East Asian physical traits linked to 35,000-year-old mutation
NEW YORK - Gaining a deep insight into human evolution, researchers have identified a mutation in a critical human gene as the source of several distinctive traits that make East Asians different from other races.
The traits — thicker hair shafts, more sweat glands, characteristically identified teeth and smaller breasts — are the result of a gene mutation that occurred about 35,000 years ago, the researchers have concluded.
The discovery explains a crucial juncture in the evolution of East Asians. But the method can also be applied to some 400 other sites on the human genome. The DNA changes at these sites, researchers believe, mark the turning points in recent human evolution as the populations on each continent diverged from one another.
The first of those sites to be studied contains the gene known as EDAR. Africans and Europeans carry the standard version of the gene, but in most East Asians, one of the DNA units has mutated.
Seeking to understand if the gene was the cause of thicker hair in East Asians with the variant gene, a team of researchers led by Dr Yana Kamberov and Dr Pardis Sabeti at the Broad Institute in Cambridge, Massachusetts, decided to test the gene in mice, where its effects could be more easily explored.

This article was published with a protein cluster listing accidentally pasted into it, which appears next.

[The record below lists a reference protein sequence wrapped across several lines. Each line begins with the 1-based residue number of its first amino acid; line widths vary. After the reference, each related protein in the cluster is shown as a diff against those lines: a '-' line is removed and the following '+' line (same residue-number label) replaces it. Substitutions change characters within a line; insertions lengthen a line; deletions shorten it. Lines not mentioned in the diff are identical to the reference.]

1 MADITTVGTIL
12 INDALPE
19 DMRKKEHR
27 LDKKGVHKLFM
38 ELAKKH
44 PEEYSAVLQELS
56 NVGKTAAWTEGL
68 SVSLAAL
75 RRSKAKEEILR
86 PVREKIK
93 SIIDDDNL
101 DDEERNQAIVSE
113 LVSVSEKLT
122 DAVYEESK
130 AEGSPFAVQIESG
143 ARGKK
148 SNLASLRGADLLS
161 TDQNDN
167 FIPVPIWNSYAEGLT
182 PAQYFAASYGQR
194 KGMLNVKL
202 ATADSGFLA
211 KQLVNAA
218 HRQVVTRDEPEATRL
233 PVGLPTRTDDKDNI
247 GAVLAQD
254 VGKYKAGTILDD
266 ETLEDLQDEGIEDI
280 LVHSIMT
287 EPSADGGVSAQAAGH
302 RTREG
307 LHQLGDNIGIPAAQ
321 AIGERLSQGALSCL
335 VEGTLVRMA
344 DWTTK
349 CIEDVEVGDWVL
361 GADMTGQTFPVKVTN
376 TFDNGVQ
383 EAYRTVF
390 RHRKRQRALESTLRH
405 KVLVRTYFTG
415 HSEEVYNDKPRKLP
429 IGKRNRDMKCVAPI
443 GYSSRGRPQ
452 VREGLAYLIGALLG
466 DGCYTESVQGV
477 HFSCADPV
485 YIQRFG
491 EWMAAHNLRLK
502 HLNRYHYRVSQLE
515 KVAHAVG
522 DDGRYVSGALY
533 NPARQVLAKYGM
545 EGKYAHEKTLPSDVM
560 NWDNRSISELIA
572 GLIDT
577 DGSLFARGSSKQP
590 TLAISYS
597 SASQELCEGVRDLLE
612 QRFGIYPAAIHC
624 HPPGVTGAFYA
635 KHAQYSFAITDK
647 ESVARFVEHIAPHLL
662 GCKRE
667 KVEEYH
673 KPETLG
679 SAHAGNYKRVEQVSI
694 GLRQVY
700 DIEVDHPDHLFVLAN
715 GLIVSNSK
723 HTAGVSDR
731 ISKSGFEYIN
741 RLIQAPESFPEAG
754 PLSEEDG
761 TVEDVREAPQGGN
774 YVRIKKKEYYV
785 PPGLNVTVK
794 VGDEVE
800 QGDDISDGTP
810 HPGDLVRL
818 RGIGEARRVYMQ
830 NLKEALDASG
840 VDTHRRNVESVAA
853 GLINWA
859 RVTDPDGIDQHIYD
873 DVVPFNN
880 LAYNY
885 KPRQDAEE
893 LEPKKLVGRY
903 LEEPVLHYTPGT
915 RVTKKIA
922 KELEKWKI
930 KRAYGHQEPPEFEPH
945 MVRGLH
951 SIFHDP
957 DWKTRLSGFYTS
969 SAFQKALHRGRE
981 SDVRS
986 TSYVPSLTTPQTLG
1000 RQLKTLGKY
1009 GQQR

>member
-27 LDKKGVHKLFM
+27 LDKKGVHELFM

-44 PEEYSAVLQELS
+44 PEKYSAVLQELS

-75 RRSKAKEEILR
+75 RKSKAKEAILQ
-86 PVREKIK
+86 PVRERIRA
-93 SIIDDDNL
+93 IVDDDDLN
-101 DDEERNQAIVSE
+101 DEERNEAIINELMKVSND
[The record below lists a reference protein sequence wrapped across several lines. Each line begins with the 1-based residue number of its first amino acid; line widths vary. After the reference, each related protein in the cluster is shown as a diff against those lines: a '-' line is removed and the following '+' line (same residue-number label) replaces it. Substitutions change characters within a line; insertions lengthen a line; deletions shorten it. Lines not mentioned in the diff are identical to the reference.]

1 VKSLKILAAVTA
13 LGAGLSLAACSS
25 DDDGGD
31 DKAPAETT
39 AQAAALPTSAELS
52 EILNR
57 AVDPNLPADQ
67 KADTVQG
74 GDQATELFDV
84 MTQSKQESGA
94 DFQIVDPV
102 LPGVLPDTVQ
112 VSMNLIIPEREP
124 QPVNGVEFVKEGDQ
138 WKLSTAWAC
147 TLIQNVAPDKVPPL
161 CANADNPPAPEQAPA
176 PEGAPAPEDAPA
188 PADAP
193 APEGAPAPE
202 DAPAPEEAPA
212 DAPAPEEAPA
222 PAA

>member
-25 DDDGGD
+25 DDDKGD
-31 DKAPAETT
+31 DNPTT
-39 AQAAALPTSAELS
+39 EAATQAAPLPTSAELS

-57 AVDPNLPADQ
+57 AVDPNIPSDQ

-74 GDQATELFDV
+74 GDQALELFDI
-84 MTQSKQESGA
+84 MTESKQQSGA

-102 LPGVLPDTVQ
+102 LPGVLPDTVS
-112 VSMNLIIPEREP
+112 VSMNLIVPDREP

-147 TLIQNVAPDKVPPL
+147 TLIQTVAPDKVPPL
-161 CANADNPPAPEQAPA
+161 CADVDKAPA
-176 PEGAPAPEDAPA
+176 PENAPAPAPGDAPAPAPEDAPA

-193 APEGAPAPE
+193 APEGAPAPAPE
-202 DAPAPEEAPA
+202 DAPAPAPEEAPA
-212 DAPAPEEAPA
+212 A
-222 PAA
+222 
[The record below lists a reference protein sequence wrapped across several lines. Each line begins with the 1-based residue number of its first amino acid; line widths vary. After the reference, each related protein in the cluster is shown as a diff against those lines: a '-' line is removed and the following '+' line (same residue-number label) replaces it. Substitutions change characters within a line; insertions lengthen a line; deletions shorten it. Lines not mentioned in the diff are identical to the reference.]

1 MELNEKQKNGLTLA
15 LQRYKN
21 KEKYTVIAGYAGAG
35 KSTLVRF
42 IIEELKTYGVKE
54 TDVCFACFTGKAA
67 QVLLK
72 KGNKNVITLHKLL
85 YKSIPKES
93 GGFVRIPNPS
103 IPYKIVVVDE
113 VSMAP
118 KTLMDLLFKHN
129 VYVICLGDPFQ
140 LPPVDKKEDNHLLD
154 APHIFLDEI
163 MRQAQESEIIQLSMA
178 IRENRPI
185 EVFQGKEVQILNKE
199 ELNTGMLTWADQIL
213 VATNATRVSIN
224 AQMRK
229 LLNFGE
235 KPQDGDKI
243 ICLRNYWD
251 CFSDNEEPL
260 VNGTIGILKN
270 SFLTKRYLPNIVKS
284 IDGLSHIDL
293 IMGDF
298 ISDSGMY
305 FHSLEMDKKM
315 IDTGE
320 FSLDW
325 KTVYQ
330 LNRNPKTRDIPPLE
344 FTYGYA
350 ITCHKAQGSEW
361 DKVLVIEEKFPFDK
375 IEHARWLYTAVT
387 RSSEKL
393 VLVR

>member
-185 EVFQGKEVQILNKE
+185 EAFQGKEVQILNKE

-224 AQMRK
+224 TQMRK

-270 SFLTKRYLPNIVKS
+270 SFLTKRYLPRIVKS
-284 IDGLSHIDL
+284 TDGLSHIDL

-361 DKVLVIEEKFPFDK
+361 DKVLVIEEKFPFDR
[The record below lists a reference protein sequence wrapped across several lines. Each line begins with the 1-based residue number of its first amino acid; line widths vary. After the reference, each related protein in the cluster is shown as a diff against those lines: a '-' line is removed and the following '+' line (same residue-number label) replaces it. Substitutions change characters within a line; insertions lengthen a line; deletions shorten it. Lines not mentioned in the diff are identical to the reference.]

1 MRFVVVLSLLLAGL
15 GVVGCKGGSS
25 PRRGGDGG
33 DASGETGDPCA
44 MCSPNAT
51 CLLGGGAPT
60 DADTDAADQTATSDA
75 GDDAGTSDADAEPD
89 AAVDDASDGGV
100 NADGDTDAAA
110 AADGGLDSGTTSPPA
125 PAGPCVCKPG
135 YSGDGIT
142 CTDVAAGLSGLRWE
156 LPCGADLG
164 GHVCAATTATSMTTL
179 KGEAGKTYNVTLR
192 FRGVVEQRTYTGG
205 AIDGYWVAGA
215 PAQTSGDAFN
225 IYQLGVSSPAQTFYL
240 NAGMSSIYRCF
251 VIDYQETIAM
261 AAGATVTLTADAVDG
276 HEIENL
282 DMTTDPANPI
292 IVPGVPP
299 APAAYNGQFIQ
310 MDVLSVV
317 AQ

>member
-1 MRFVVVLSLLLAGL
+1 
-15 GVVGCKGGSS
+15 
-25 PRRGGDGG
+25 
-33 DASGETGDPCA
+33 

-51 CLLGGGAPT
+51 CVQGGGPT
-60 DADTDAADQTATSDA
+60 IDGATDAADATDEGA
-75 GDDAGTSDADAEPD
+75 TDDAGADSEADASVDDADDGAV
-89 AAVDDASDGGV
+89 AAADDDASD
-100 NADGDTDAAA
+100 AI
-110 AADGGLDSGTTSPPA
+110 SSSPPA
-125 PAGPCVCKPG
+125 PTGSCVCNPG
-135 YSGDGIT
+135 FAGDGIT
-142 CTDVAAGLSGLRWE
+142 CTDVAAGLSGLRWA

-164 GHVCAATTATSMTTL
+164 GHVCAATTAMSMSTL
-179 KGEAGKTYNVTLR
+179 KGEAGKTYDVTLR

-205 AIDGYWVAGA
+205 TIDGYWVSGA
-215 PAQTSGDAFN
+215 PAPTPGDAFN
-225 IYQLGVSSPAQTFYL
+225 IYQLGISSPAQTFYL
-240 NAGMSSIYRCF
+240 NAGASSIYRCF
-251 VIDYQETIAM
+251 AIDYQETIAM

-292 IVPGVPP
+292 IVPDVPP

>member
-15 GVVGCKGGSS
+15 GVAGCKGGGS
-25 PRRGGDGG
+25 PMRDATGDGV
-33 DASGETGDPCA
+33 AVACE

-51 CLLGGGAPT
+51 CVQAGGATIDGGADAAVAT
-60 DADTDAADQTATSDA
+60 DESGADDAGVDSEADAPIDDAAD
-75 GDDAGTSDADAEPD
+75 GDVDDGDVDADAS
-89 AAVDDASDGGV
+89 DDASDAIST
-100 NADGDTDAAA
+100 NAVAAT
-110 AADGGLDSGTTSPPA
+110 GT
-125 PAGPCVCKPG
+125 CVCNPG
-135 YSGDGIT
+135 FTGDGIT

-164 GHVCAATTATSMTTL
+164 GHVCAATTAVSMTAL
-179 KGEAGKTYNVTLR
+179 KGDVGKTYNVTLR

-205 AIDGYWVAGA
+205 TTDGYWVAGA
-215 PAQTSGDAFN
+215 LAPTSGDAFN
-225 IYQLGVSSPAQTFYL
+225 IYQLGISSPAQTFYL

Mice already have EDAR, an ancient mammalian gene that plays a leading role in the embryo in shaping hair, skin and teeth. The Broad team engineered a strain of mice whose EDAR gene had the same DNA change as the East Asian version of EDAR.
When the mice grew up, the researchers found they did indeed have thicker hair shafts, confirming that the changed gene was the cause of East Asians’ thicker hair. But the gene had several other effects, they report in Thursday’s issue of the journal Cell.
One was that the mice, to the researchers’ surprise, had extra sweat glands. A Chinese member of the team, Dr Sijia Wang, then tested people in China and discovered that they, too, had more numerous sweat glands, evidently another effect of the gene.
Another surprise was that the engineered mice had less breast tissue, meaning that EDAR could be the reason that East Asian women have generally smaller breasts.
East Asians have distinctively shaped teeth for which their version of EDAR is probably responsible. But the mice were less helpful on this point; their teeth are so different from humans’ that the researchers could not see any specific change.